- Where have you been?
- Don’t worry about me; I’m good, thanks for asking.
- You’re late. Again.
- And my mother needed me at the hospital, thank you for asking.
- Don’t bother giving me an excuse this time.
- I wasn’t going to. My dog is fine, though, thanks for asking.
- Can you help me with this?
- I’m kind of preoccupied, if you didn’t realize; thanks for asking.
- Are you lazy?
- No, but I’m not interested in helping you. Thank you for asking.
With the rude variations, we use “thanks” or “thank you for asking” to indicate that we’re not happy that somebody didn’t ask us a question. It’s similar to saying “not that you asked,” which means we didn’t receive a question, but we’re answering one anyway.
Typically, “thanks” is the better choice for this variation as it’s slightly more informal compared with “thank you.”
3 Better Ways To Thank Someone For Asking In A Polite Way
There are a few different ways we can thank somebody for asking us politely. Since “thank you for asking” is sometimes seen as rude, you’ll be better off with one of the following:
- I appreciate your concern.
- It is very nice of you to ask me.
- Thank you so much for being so concerned.
“I appreciate your concern” is the preferred version of the bullet points above. It offers the most polite (and formal) way to appreciate somebody’s efforts in asking you a question about yourself.
I Appreciate Your Concern
“I appreciate your concern” works well when we want to show gratitude and appreciation for somebody asking something about us. It’s the most polite replacement for “thank you for asking” that you should use in a workplace.
To help you understand how it works, we’ll include some examples:
- How are you feeling now?
- I’m much better now, and I appreciate your concern.
- If there’s anything else I can do, will you let me know?
- I will, and I appreciate your concern.
- Do you need help with your shopping bags?
- No, I’m okay, thank you, but I appreciate your concern.
“I appreciate your concern” is a direct synonym for “thank you for asking.” We can completely replace it in any sentence, and it would still make sense.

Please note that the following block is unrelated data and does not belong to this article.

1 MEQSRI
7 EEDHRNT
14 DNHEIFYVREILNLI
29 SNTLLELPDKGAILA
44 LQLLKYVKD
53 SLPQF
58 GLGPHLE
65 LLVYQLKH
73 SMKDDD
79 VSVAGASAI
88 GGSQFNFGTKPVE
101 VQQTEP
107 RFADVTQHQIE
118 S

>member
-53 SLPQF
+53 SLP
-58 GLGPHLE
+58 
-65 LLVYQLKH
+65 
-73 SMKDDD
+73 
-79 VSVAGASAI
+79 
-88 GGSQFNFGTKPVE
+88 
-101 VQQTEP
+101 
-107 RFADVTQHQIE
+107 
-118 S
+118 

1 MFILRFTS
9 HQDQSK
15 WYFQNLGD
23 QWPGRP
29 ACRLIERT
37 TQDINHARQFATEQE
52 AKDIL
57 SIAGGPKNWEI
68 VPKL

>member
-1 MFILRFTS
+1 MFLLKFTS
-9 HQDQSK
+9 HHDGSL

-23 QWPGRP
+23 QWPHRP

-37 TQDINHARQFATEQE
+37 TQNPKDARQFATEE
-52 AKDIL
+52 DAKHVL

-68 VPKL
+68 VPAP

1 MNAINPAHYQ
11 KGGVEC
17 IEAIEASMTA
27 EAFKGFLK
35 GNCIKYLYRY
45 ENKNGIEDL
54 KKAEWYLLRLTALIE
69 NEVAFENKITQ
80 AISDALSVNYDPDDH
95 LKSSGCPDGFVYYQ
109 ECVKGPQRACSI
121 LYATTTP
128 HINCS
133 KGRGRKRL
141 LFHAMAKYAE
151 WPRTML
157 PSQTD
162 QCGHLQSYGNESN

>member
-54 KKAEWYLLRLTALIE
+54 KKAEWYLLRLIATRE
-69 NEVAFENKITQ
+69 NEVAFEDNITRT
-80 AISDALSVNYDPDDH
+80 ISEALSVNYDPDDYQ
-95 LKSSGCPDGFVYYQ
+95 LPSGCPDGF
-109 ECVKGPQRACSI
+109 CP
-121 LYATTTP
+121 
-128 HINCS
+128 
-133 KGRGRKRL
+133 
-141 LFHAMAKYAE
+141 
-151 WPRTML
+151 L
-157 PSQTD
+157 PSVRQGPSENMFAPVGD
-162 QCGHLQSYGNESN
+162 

It Is Very Nice Of You To Ask Me
“It is very nice of you to ask me” is another great choice for a more polite and formal option. This time, we’re using “very nice” to indicate that the person asking us a question is nice and kind for doing so.
Again, “it is very nice of you to ask me” is synonymous with “thanks for asking,” allowing us to simply replace the phrases and match the meaning.
- Are you doing okay?
- Yes, I am, and it is very nice of you to ask me.
- I’m here to help. Is there anything you need?
- Well, it is very nice of you to ask me! I have a few things you could do.
- What else can I do for you?
- I’m okay for the time being, but it is very nice of you to ask me.
Thank You So Much For Being So Concerned
“Thank you so much for being so concerned” is similar to “I appreciate your concern” but less commonly used. It’s still a great replacement in polite situations to indicate your gratitude for somebody’s concern over you.
- Do you need me to do anything else?
- No, but thank you so much for being so concerned.
- I was so worried about you after the accident!
- I’m okay now, though! Thank you so much for being so concerned.
- If you need me, let me know!
- I will do that! Thank you so much for being so concerned.
What Should I Reply To “Thanks For Asking”?
To reply to “thanks for asking” in a polite way, you should say “you’re welcome” or “no problem.” To reply to “thanks for asking” in a rude way, you should ignore their comment or apologize for not asking them how they were (to avoid confrontation).
If we write it in the polite way, it might look like this:
- How are you?
- I’m good, thanks for asking.
- No problem!
In the rude way, we might see it like so:
- You’re late.
- And I’m fine after the accident, thanks for asking.
- I’m sorry I didn’t ask; I’m glad you’re okay.
Martin holds a Master’s degree in Finance and International Business. He has six years of experience in professional communication with clients, executives, and colleagues. Furthermore, he has teaching experience from Aarhus University. Martin has been featured as an expert in communication and teaching on Forbes and Shopify. Read more about Martin here.